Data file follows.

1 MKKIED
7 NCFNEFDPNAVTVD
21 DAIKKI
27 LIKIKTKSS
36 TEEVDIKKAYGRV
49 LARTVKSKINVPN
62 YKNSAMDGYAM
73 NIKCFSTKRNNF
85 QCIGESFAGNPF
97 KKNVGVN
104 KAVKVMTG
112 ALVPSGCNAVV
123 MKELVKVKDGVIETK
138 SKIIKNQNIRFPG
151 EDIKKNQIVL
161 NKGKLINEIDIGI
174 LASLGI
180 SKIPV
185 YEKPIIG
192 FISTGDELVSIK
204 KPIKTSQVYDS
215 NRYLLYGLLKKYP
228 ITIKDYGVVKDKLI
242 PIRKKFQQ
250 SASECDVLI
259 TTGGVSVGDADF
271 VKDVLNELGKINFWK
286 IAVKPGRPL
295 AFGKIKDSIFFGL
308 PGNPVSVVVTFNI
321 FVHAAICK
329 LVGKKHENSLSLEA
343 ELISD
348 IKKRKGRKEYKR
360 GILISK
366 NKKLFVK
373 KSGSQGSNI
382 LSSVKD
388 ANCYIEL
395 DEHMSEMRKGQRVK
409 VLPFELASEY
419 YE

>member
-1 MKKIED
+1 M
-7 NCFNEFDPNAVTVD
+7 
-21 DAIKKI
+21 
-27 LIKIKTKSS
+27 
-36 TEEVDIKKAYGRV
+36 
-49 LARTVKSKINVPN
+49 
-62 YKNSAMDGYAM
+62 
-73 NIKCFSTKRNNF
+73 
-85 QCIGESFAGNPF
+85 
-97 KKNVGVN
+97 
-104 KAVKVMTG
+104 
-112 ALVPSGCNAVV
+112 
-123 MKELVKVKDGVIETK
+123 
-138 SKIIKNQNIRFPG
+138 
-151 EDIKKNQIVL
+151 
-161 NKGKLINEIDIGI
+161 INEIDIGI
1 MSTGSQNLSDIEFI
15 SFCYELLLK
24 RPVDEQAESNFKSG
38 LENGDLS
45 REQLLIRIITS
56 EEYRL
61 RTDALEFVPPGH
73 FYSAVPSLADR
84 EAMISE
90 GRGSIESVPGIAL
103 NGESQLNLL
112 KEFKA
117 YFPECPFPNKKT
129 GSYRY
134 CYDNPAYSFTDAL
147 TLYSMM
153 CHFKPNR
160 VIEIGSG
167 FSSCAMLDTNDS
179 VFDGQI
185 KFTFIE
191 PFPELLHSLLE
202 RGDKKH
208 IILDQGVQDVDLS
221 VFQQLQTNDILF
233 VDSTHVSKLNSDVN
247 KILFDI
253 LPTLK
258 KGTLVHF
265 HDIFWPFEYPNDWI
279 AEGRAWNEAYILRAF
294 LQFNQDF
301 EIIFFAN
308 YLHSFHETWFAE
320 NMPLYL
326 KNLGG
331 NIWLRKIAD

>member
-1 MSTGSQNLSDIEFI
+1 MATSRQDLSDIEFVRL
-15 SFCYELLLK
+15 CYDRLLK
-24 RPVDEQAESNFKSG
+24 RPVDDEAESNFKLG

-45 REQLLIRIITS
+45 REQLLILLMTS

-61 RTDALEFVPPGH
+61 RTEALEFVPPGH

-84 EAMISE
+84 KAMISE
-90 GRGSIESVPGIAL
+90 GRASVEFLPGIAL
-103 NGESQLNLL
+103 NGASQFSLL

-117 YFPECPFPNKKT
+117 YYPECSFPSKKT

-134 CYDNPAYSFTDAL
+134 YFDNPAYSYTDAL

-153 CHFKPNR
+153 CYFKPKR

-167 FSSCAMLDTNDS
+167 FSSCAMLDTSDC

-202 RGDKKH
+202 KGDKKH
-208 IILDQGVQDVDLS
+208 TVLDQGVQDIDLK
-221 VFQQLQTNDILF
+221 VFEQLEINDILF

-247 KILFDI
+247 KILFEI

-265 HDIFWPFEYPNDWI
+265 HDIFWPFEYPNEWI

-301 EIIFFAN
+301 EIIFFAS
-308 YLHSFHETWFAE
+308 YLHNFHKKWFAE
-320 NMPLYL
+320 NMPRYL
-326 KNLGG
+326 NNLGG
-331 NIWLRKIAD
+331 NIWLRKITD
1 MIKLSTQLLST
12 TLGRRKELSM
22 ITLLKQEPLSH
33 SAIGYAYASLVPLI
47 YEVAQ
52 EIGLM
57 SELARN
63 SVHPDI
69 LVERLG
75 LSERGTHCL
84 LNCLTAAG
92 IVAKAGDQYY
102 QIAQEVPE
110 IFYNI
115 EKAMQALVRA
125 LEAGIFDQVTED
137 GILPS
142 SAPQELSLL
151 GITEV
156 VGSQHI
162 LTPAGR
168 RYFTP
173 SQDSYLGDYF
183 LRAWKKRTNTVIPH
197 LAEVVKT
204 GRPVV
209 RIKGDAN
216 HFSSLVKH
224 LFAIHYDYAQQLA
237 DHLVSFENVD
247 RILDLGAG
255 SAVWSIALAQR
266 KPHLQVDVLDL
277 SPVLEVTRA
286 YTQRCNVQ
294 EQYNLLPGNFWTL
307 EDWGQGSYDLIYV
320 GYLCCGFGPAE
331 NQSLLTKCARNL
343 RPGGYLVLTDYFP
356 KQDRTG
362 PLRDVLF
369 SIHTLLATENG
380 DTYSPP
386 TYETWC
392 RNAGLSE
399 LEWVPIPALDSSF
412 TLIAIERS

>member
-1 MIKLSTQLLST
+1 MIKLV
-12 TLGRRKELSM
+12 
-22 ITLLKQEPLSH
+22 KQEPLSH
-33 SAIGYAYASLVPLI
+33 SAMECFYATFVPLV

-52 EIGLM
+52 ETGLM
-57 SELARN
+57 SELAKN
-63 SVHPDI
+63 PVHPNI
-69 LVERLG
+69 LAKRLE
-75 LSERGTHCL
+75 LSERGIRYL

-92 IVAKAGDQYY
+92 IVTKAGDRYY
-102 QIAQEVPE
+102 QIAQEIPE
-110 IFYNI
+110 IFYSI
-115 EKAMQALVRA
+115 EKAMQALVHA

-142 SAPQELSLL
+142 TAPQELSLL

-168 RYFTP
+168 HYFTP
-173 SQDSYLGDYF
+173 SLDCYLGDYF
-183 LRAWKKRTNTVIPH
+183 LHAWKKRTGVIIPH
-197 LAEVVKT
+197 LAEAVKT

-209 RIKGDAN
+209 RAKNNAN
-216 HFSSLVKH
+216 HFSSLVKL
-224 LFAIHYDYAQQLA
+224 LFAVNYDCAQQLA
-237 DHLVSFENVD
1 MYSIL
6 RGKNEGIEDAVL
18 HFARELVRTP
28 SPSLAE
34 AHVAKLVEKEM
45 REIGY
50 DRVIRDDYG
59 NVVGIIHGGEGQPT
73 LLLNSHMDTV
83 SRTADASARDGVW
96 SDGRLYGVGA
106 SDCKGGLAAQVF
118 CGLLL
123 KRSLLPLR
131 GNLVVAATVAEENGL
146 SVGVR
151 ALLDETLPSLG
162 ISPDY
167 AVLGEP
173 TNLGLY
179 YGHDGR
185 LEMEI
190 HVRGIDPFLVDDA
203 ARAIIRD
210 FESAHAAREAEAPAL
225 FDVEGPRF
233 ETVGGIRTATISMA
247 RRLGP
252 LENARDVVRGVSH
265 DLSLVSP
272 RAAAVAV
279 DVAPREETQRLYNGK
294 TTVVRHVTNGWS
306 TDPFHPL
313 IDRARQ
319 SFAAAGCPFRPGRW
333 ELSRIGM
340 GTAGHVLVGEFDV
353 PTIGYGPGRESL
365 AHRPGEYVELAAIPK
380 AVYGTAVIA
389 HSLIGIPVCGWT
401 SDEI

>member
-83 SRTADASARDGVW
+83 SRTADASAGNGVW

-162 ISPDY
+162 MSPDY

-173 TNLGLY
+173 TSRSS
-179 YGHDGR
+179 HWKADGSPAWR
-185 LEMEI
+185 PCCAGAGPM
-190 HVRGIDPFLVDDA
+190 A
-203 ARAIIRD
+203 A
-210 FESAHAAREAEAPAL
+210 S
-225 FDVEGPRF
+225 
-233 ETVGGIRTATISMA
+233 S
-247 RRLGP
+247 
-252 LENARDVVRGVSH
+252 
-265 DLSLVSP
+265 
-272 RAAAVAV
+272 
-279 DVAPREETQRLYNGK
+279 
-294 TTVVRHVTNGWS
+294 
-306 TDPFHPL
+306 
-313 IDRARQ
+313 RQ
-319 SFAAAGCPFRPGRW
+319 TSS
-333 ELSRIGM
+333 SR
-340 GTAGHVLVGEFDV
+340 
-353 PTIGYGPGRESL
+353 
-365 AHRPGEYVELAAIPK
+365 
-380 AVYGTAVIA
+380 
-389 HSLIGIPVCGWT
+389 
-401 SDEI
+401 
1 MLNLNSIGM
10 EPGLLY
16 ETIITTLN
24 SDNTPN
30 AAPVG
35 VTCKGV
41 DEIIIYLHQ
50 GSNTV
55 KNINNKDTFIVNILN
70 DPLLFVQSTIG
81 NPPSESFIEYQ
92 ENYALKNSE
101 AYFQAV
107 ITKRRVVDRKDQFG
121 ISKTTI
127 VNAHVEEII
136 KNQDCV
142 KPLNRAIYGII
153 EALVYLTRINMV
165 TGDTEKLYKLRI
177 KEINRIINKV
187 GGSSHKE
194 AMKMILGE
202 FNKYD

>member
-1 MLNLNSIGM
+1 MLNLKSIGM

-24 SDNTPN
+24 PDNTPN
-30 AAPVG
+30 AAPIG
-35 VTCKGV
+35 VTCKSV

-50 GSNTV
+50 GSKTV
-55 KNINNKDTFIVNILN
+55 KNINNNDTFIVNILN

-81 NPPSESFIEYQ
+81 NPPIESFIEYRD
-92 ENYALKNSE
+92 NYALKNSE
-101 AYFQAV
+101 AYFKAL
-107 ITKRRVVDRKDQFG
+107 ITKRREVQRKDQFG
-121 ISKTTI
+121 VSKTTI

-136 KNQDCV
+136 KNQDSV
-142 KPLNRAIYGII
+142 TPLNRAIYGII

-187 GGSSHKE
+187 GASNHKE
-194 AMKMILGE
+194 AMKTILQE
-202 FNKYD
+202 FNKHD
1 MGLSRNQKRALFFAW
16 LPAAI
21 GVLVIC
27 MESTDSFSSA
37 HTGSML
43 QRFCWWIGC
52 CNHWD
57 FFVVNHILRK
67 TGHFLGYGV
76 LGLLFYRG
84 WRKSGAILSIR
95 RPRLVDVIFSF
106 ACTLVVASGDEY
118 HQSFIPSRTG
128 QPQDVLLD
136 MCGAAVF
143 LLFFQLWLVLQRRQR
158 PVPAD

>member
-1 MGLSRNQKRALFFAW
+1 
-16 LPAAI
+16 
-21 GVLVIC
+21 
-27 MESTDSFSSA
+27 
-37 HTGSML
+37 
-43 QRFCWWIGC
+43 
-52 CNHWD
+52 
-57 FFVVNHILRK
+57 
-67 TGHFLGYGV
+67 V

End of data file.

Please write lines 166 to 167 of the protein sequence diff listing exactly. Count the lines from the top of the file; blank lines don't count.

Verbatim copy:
69 LVERLG
75 LSERGTHCL